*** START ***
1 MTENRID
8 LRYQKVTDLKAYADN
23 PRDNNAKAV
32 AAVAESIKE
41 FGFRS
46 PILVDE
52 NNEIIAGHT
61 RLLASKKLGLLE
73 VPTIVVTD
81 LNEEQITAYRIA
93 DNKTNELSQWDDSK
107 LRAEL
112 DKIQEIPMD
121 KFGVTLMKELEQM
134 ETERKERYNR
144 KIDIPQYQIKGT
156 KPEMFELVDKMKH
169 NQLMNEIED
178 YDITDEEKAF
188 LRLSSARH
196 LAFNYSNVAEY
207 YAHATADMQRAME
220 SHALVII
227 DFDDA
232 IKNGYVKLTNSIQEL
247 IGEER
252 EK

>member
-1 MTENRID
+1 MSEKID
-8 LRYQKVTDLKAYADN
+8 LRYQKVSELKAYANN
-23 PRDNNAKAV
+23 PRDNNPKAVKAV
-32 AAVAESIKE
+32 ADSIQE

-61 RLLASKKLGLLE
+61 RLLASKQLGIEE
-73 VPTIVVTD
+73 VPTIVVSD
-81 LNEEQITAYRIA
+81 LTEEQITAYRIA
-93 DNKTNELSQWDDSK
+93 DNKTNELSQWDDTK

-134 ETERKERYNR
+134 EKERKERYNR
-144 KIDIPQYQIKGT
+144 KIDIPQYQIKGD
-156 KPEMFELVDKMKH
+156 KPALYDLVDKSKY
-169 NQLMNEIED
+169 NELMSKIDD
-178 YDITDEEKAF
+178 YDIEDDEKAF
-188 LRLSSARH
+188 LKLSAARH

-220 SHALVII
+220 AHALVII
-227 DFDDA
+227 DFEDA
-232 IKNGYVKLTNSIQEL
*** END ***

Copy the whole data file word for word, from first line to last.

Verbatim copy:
1 MTENRID
8 LRYQKVTDLKAYADN
23 PRDNNAKAV
32 AAVAESIKE
41 FGFRS
46 PILVDE
52 NNEIIAGHT
61 RLLASKKLGLLE
73 VPTIVVTD
81 LNEEQITAYRIA
93 DNKTNELSQWDDSK
107 LRAEL
112 DKIQEIPMD
121 KFGVTLMKELEQM
134 ETERKERYNR
144 KIDIPQYQIKGT
156 KPEMFELVDKMKH
169 NQLMNEIED
178 YDITDEEKAF
188 LRLSSARH
196 LAFNYSNVAEY
207 YAHATADMQRAME
220 SHALVII
227 DFDDA
232 IKNGYVKLTNSIQEL
247 IGEER
252 EK

>member
-1 MTENRID
+1 MSEKID
-8 LRYQKVTDLKAYADN
+8 LRYQKVSELKAYANN
-23 PRDNNAKAV
+23 PRDNNPKAVKAV
-32 AAVAESIKE
+32 ADSIQE

-61 RLLASKKLGLLE
+61 RLLASKQLGIEE
-73 VPTIVVTD
+73 VPTIVVSD
-81 LNEEQITAYRIA
+81 LTEEQITAYRIA
-93 DNKTNELSQWDDSK
+93 DNKTNELSQWDDTK

-134 ETERKERYNR
+134 EKERKERYNR
-144 KIDIPQYQIKGT
+144 KIDIPQYQIKGD
-156 KPEMFELVDKMKH
+156 KPALYDLVDKSKY
-169 NQLMNEIED
+169 NELMSKIDD
-178 YDITDEEKAF
+178 YDIEDDEKAF
-188 LRLSSARH
+188 LKLSAARH

-220 SHALVII
+220 AHALVII
-227 DFDDA
+227 DFEDA
-232 IKNGYVKLTNSIQEL